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Sri Krishna Vilas restaurant review, Alpharetta



Sri Krishna Vilas feels like two restaurants. At lunchtime, the Indian restaurant is a chaotic and crowded buffet-only experience catering to mostly office workers. During the mellower evenings, the restaurant offers an expanded menu of appetizers, vegetables and meat dishes. Its dining space is split down the middle by the long buffet line, and during daylight hours the brightly lit and generically designed right side looks and feels like a cafeteria compared to the more exotic, windowless left side.

Review by Gene Lee

Review by Gene Lee

The trick to enjoying Sri Krishna Vilas’ lunch buffet ($9.95) is figuring out how to navigate it. The curry items are the best choices. They hold up better on the line as the various meats grow more tender in the warm gravy and soak in its spices. Kadai goat, small, bone-in pieces of fatty, tender goat in spicy tomato gravy, entices. Butter chicken, smothered in rich cream sauce, is fall-apart tender. Steamed basmati rice perfumed with cardamom and speckled with chopped cilantro pairs well with the rich curries.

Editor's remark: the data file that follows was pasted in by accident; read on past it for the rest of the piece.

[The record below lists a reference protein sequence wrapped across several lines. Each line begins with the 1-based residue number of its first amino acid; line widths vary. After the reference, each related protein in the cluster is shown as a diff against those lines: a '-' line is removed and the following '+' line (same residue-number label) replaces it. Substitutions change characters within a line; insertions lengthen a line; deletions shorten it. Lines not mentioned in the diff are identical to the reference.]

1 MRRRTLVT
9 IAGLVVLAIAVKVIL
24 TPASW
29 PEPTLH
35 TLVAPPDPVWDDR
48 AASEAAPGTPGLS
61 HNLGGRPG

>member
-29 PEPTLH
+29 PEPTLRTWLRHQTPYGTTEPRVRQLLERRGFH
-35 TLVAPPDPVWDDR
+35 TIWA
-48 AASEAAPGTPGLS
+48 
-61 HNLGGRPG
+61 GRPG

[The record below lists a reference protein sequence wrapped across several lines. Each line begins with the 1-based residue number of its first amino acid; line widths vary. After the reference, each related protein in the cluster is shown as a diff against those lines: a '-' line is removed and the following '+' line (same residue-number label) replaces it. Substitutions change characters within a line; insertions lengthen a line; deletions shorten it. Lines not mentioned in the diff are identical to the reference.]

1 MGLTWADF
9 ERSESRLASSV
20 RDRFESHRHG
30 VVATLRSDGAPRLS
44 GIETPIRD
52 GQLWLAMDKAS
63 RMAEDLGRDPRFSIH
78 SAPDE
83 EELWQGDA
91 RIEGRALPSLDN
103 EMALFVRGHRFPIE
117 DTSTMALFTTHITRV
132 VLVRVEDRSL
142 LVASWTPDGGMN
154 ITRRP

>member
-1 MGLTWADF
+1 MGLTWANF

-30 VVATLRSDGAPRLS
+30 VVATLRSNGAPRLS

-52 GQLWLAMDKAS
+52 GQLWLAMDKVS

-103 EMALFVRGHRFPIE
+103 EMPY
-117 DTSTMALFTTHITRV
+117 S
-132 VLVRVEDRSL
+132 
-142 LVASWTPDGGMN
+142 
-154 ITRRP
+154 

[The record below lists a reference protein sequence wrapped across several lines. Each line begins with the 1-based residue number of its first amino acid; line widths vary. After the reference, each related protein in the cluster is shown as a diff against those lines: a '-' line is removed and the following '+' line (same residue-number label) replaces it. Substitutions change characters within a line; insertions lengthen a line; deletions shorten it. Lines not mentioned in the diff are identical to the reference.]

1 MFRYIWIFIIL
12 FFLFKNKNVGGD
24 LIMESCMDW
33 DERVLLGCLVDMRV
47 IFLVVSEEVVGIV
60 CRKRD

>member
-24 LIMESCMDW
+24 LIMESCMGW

Unfortunately, the buffet’s naan and fried items have shorter shelf lives. Spinach pakora, diced spinach dipped in gram (chickpea flour) batter and fried, quickly turns dense and almost jaw-breaking. Vada doughnuts, also made with gram flour, pack plenty of cardamom flavor but are dense and cold. Puffy naan wilts on the buffet, and multiple attempts to request fresh baskets are not understood by floor attendants who I soon realize are just there to refresh beverages and bus buffet plates. Stalking food runners for naan and vada replenishment is more effective. Fresher batches arrive marginally warmer and are softer in texture.

Bagara baigan is whole eggplant cooked in onion, tomato, peanuts and coconut gravy. (Photos by Becky Stein / Special)

Baigan bhartha is whole eggplant cooked in onion, tomato, peanuts and coconut gravy. (Photos by Becky Stein / Special)